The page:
Medical Q&As

Parkinson's disease - injectable treatments?

My father has advanced Parkinsons disease. He is managing quite well but we are always looking out for anything that will assist him. My husband half heard a report on the car radio about a new injectable drug for the treatment of Parkinson\\\'s. Can you give me any more information?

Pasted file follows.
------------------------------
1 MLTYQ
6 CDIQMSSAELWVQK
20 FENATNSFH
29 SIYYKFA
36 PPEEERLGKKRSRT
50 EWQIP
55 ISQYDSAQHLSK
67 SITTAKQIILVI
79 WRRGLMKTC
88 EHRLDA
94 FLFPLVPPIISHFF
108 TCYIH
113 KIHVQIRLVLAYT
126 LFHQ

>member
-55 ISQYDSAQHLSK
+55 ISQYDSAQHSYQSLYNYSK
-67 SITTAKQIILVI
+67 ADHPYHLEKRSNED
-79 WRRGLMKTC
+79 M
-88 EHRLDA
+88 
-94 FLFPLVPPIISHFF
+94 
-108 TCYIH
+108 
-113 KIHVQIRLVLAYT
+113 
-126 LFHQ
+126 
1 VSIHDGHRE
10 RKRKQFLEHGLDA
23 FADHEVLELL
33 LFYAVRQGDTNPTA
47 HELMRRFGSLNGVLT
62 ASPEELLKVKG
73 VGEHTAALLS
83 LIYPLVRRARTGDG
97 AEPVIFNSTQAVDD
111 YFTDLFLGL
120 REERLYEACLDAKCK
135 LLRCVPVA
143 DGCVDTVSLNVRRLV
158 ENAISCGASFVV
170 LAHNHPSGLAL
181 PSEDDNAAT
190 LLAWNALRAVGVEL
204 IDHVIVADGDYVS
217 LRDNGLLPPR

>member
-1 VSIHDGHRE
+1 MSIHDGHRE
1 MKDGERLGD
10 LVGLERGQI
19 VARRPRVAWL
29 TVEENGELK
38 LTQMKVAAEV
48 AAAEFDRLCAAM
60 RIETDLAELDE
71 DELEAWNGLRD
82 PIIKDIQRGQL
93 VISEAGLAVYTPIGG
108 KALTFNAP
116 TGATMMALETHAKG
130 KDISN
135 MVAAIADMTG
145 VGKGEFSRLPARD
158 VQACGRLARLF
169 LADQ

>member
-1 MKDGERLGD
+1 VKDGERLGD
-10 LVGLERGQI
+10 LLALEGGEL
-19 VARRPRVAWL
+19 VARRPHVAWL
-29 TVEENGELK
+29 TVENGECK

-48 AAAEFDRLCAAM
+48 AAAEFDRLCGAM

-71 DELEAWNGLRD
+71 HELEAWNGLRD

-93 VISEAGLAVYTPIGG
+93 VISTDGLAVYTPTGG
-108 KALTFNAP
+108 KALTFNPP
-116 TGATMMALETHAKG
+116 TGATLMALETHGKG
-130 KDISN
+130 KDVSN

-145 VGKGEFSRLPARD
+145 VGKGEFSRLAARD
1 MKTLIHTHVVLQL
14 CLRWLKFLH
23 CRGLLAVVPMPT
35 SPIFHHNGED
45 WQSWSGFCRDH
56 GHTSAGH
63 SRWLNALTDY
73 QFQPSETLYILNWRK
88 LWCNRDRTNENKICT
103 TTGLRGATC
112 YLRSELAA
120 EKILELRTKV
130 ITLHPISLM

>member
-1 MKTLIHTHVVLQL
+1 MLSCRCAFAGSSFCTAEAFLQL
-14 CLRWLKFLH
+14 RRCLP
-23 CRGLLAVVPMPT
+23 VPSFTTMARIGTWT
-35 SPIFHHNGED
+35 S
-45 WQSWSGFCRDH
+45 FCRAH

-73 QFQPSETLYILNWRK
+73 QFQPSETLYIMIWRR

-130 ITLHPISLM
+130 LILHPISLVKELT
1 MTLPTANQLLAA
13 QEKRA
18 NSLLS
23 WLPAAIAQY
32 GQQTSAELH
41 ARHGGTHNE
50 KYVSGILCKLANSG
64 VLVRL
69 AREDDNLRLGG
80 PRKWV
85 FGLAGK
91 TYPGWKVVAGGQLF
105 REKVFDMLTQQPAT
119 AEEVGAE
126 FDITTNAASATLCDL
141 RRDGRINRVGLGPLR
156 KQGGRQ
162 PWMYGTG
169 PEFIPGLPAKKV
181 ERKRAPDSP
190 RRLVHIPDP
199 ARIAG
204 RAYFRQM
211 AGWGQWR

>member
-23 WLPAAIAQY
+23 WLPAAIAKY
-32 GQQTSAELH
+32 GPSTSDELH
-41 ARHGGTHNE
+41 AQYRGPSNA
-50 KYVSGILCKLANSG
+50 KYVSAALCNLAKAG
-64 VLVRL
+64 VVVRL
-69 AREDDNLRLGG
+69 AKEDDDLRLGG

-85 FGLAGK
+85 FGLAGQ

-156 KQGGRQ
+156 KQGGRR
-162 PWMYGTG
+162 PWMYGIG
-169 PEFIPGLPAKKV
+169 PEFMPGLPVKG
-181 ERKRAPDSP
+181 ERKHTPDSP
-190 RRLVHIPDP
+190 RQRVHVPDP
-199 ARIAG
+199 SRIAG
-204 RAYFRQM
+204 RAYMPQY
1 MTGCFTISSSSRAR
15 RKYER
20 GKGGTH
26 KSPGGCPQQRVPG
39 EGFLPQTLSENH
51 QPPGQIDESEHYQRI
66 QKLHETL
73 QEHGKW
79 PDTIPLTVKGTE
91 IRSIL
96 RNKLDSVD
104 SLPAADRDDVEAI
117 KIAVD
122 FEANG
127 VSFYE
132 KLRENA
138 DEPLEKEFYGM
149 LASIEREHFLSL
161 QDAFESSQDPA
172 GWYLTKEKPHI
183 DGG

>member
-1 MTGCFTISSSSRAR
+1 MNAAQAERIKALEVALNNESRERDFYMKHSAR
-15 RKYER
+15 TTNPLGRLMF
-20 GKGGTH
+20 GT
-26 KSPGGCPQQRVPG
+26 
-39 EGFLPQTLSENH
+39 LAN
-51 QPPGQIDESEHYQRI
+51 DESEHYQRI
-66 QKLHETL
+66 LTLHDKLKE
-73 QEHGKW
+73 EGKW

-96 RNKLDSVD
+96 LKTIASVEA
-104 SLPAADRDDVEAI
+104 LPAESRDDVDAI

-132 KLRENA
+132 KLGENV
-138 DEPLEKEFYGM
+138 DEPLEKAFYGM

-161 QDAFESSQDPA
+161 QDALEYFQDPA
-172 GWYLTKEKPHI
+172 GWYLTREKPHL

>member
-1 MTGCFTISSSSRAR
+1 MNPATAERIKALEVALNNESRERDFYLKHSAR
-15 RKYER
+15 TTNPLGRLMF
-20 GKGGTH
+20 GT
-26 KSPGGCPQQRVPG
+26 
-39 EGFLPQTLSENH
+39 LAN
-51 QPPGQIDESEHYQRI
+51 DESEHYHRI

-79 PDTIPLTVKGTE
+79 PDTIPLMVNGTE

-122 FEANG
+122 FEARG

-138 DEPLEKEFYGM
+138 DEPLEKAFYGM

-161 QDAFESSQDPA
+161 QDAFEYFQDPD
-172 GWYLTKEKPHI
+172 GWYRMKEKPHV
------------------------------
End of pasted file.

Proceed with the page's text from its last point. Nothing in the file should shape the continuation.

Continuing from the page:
I didnít hear the broadcast you are referring to so I donít know which product was being discussed. The report could have been referring to a product that is available in another country and not available on the Irish market. Alternatively it could have been referring to ongoing trials into the benefits of a new product that is still undergoing testing and is not available yet on prescription. However, I am aware of two injectable treatments that are available in Ireland that are being used for the treatment of Parkinsoní disease but their indications for use are very limited and would not be relevant to the wider community of Parkinsonísí sufferers. These drugs are botulinum toxin and apomorphine. Botulinum toxin or Botox is used for treating blepharospasm or spasm of the eyelids, which can be a problem for some people with Parkinsonís. It is also used in the treatment of dystonia that is sometimes associated with Parkinsonís. Dystonia is characterised by prolonged repetitive muscle contractions that may cause jerking or twisting movements of the body. In these two situations botulinum toxin can be used as an adjunct to the personís usual maintenance treatment. Apomorphine is also administered by injection and is used in a hospital setting for people who experience difficulties while on levodopa treatment. These difficulties include the on-off effect and the wearing-off effect. The latter effect refers to a declining duration of effect from levodopa, which means that the effect of the drug is literally wearing off. The on-off effect refers to a person feeling as if they are frozen, as if they were glued to the spot in their immobility.